Get Some Sleep: Fall back tips
November 1st, 2011
12:53 PM ET

Get Some Sleep: Fall back tips

Lisa Shives, M.D., is the founder of Northshore Sleep Medicine in Evanston, Illinois. She blogs regularly on The Chart. Read more from her at Dr. Lisa Shives’ Sleep Better Blog.

The autumn equinox has come and gone, but many of us here in the Midwest have continued to fool ourselves that it is really just late summer.

But the game is over once we turn the clocks back and we start driving home from work in the dark. The clock change that is mandated by the end of daylight saving time is really the marker for many people that a change in seasons has happened.

For people who live in the Northern Hemisphere, the change in autumn means more hours of darkness and colder weather, which keeps many people indoors. As a result, many feel more depressed and have more sleep disturbance as well as daytime sleepiness and fatigue.

The actual change in the clock, which will occur at 2 a.m. Sunday, is a circadian shift - in the body's natural 24-hour rhythm - that is better tolerated than the clock change in the spring, especially if you follow a few simple recommendations.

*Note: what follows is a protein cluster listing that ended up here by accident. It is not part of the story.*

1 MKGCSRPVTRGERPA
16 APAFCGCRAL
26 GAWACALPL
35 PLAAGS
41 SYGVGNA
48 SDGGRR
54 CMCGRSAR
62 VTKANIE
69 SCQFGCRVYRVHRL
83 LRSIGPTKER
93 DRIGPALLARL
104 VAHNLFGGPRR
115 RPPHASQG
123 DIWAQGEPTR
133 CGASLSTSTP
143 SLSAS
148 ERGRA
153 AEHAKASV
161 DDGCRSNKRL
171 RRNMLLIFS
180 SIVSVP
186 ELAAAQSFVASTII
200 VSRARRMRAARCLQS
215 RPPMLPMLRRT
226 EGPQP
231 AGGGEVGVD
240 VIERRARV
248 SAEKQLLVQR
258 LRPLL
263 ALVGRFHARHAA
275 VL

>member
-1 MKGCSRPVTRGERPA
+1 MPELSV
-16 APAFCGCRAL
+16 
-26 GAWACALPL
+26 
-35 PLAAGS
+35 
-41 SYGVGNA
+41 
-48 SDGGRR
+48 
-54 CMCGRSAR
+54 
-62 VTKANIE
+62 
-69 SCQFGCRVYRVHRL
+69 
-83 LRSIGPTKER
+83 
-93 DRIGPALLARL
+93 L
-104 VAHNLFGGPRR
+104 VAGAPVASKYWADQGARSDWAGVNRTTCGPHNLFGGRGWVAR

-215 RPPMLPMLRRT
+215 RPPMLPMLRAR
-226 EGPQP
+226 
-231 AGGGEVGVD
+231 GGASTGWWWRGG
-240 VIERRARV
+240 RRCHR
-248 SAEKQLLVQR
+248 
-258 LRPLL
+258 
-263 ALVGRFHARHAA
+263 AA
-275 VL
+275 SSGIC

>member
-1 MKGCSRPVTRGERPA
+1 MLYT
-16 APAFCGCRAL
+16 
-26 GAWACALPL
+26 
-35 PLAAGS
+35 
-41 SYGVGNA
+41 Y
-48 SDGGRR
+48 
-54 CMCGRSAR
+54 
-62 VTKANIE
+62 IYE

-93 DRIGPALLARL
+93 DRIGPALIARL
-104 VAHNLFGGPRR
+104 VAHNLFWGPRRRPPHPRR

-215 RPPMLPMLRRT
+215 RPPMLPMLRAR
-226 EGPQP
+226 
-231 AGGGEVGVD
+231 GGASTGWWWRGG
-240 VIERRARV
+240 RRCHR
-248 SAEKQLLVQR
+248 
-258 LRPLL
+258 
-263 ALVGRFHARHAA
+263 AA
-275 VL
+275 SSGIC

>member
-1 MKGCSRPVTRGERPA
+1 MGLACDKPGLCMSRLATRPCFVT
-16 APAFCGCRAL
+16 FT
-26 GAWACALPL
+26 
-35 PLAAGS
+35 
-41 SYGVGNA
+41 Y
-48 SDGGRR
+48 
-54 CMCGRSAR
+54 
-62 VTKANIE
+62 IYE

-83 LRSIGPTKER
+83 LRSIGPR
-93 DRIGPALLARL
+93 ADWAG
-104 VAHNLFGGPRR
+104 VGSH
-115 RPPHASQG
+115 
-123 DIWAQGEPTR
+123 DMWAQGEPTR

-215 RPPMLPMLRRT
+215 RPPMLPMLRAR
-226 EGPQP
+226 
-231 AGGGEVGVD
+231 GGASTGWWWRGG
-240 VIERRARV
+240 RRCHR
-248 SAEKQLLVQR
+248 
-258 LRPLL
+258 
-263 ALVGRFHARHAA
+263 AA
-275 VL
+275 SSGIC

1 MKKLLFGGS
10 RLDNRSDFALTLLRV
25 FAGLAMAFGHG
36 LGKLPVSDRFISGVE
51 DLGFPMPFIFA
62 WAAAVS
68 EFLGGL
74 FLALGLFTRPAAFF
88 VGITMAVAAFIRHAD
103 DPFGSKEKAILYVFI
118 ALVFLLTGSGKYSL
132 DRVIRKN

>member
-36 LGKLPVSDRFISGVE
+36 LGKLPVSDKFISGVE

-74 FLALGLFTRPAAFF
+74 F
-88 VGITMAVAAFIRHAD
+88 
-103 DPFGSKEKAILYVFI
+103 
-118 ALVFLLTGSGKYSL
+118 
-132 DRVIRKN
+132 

The change in the fall is easier to deal with than the one in the spring because, in the fall, on the Sunday night after the clock change, your body feels that it is one hour later than what the clock reads. So if you normally feel sleepy at 11 p.m., you will feel sleepy at 10 p.m.

What to do? You can go ahead and go to bed. Let’s face it, most of us are sleep-deprived anyway because of scheduling too little time to sleep, so get that extra hour of sleep. Or you can force yourself to stay up until your usual bedtime.

For most of us, it is relatively easy to stay up a bit later than we are used to, while it is almost impossible for most people to lie down and go to sleep if they are not sleepy. That is why the spring clock change is a bigger disruption to many people’s sleep rhythm.

I actually recommend that you go to bed when you feel sleepy. It is wisdom gained from seeing thousands of patients with sleep troubles (although my grandmother would have told you the same thing). For many people, if they push themselves to stay up, they then get the proverbial second wind and end up awake for hours.

Unfortunately, the alarm clock rings at the usual time, and off we are again, starting yet another week of work sleep-deprived.

Of course, one reason people get a second wind is the things they do in order to stimulate themselves. For example, they work on the computer or watch TV. The light emitted from these screens signals the brain that it is time to get up and plow the field.

How sleepy you feel on that Sunday night after the change depends on whether you turned your clock back before you went to bed or waited until morning. Changing the clock should be based on people’s normal sleep schedules and on whether they have sleep problems. If you feel that basically your sleep is normal, but you know that often you are not allowing yourself that good eight hours of sleep that most of us need, then set your clock back the night before and get up at your usual time. That way, you have gained an hour of sleep.